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Updating the seven-year open space plan

How well is Boston’s park system working for you right now? Where do we want to be in seven years?

The Open Space and Recreation Plan will provide an overview of what's going on in Boston's park system right now and then proposes actions for the next seven years. 

Take the survey!

How well is Boston's park system working for you? How can we do better? The Boston Parks and Recreation Department is updating our Open Space and Recreation Plan and we'd like to hear from you.

Your responses to this five-minute survey will help us improve the way parks are programmed, permitted, maintained, and designed. Please share this survey with your friends, neighbors, and other contacts to help us gather input from residents throughout the city.

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Common terms

ACQUISITION:

In this context, acquisition is used to describe either:

  • the process of transferring ownership of a parcel to Parks and Recreation, and/or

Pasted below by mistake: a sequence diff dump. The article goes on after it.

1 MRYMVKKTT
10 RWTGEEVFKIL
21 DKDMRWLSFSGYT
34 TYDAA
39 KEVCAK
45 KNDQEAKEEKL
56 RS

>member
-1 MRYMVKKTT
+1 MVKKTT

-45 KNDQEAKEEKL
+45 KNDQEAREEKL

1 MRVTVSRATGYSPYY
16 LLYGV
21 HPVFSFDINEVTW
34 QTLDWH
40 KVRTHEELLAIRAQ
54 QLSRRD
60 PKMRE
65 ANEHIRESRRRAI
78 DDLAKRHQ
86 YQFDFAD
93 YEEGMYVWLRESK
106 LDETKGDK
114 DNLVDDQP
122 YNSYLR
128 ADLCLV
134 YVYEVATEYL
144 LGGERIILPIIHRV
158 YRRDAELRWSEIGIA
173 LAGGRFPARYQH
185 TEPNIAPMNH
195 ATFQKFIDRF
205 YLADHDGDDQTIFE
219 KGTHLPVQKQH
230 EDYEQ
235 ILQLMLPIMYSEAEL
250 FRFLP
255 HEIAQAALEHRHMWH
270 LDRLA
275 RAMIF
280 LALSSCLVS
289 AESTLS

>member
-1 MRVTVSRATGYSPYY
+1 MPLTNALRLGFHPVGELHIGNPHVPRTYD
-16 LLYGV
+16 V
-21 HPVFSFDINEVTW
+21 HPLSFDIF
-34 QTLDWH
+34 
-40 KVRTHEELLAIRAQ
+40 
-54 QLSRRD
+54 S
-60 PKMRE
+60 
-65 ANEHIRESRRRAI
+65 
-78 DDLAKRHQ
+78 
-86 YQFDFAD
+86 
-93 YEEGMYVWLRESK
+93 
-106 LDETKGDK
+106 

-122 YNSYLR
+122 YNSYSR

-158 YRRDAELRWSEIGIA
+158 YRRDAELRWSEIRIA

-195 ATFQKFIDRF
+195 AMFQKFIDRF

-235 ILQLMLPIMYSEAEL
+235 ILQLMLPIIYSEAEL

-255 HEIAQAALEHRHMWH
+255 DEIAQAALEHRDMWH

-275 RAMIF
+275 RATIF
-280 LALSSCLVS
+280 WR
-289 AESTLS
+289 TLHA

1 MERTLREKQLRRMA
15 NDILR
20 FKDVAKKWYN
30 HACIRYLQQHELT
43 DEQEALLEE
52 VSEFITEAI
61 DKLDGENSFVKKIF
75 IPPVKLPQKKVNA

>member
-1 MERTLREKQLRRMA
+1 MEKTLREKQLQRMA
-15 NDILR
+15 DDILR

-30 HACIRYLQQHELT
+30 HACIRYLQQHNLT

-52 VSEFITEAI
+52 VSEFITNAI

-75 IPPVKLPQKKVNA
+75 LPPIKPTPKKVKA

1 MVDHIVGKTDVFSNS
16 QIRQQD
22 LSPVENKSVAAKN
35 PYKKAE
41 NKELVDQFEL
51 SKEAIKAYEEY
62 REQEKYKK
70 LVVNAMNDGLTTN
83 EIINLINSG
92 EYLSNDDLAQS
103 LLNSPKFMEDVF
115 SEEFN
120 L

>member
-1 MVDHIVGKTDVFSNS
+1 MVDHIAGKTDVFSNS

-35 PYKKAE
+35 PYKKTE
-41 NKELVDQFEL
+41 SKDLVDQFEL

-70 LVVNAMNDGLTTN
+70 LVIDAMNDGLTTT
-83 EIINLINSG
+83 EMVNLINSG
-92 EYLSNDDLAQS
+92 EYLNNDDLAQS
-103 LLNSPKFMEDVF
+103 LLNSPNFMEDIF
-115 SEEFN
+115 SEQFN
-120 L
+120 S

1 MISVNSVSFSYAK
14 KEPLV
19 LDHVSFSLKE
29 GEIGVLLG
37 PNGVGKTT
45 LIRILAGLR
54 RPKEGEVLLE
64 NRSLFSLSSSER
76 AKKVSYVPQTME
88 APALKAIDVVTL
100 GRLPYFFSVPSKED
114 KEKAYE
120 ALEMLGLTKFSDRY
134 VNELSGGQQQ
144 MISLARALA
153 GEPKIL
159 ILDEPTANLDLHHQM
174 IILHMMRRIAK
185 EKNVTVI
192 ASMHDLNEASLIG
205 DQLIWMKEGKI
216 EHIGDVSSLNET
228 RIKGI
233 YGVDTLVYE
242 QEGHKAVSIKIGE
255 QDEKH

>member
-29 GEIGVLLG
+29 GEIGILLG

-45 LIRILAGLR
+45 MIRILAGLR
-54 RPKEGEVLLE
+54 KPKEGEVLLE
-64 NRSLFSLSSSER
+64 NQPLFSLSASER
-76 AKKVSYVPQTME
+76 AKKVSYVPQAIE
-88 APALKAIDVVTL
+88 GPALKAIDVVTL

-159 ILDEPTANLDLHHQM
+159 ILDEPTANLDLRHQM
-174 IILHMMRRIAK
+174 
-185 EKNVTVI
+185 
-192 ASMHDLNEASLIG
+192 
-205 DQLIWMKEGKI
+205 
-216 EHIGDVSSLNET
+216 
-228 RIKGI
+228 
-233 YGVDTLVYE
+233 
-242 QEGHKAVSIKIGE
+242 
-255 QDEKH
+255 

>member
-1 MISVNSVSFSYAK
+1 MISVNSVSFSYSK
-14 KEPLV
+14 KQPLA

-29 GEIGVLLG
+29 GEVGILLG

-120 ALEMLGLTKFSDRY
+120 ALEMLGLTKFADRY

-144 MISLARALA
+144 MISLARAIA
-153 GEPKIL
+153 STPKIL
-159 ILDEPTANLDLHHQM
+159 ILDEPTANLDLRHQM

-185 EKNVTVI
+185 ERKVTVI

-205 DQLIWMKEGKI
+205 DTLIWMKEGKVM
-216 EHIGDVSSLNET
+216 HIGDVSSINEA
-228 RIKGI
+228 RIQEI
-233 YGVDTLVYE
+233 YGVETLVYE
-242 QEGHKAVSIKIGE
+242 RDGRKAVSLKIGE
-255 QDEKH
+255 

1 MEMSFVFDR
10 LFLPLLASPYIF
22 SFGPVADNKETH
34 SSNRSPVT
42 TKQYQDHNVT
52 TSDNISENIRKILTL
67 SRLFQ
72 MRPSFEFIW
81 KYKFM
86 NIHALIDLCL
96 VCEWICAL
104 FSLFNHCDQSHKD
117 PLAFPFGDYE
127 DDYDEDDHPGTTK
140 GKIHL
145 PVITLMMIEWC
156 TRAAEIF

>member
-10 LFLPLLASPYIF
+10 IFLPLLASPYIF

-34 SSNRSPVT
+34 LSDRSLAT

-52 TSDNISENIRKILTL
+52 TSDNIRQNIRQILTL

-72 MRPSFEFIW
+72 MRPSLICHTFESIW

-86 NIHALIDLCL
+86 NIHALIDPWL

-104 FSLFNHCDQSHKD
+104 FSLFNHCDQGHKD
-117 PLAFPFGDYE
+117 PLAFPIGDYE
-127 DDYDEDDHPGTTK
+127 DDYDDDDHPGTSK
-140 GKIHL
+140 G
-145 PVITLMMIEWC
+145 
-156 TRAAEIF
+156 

• the process of creating open space on a parcel.
 
OPEN SPACE:

This term is used interchangeably with "parks". It can describe permanently protected and publicly accessible:

  • urban wilds and conservation lands
  • plazas
  • places with sports and other recreational opportunities
  • landscaped areas with seating

Vacant lots and buildings are not considered open space, nor are streets and sidewalks.

PARCEL:

Parcel is a real estate term describing an area of land owned by someone. There's an invisible line that denotes ownership and tax liability. This term is used interchangeably with "property." Often, multiple parcels can make up a park. For instance, Franklin Park is made up of a group of parcels that function as one continuous park. Sometimes only a portion of a parcel is devoted to a park.

PROTECTION:

Protection is a legal method to constrain types of development on a parcel, regardless of ownership, that conflict with its use as an open space. There are varying degrees of protection that affect:

  1. how long protection is in place, and
  2. what can happen on the parcel, and where.

The Parks and Recreation Department advocates for permanently protected and publicly accessible parcels. We want the public to have access to open space forever.

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